Archive for the ‘composites’ Category

Natural Fiber Finds Its Way To Renewable Energy

Friday, May 30th, 2014

The renewable energy market may become a new one for natural fiber.  There has been a recent success story of using flax fiber in creating the turbine blades for wind-turbines.  Specifically a roof-top turbine was created using blades made from natural fiber.


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In February 2014 this story was announced via Composites Evolution‘s website.  From their site: “Biotex Flax has been used to manufacture natural fibre reinforced blades for a rooftop wind turbine at the University of Stuttgart.

The blades were conceived, designed and manufactured by the SWE (Endowed Chair of Wind Energy) at the University, the team having found that Biotex Flax reinforcement’s unique twistless technology gave them the performance characteristics that they were looking for.

SWE’s research is focused on improving the reliability of turbines whilst reducing the production costs of wind energy. It started design in 2011, with the aim of constructing new rotor blades for the university’s 1kW rooftop wind turbine. After a trip to “The Eden Project” in the UK, the team wanted to familiarise themselves with natural fibres and contacted Composites Evolution to test the performance of its Biotex materials.”


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Along with a range of other materials, the fibres were tested with different resins to validate their performance characteristics. SWE found that Composites Evolution’s Biotex Flax correlated best with the performance they expected and it felt they had a good data basis to make a lightweight and stiff natural fibre blade.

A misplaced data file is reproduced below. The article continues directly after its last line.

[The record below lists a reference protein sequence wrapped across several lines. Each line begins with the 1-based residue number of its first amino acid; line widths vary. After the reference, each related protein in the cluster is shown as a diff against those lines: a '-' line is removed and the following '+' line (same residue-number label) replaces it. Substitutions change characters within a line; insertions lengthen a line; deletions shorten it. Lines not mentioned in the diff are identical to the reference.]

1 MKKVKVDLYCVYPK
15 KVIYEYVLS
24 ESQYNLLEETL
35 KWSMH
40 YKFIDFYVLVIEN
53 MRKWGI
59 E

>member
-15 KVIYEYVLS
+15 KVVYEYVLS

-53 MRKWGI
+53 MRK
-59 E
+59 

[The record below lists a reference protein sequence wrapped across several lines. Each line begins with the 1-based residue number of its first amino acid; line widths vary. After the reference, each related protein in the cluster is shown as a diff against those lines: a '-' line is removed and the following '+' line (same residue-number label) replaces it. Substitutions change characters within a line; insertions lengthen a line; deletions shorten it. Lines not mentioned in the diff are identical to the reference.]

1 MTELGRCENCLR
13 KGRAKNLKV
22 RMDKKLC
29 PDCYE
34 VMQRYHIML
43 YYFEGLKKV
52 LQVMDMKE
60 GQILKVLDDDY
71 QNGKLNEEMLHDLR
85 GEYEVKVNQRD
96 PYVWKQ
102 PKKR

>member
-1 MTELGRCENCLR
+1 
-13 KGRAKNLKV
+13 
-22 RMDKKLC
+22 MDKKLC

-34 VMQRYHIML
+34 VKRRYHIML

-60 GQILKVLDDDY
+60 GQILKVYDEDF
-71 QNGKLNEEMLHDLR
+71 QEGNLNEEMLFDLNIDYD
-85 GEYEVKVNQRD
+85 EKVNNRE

The blade, consisting of Biotex Flax 2×2 twill 400gsm as the main shell and Biotex Flax unidirectional 275gsm used for the blade’s belt and root, was built in two halves. Both were hand-laminated and then vacuum-bagged in two female moulds. The two separate halves were then joined using Momentive’s RIM 235 epoxy resin.

Once completed the blades were assembled onto the rooftop turbine for performance tests. SWE plans to use the blades in further tests focusing on their strength performance compared to blades constructed from other materials. A fourth blade was embedded with strain gauges and the team will be comparing the results to standard carbon and glass blades.”

Where are natural fiber composites used in automobiles?

Monday, April 28th, 2014

Where are natural fiber composites used in automobiles?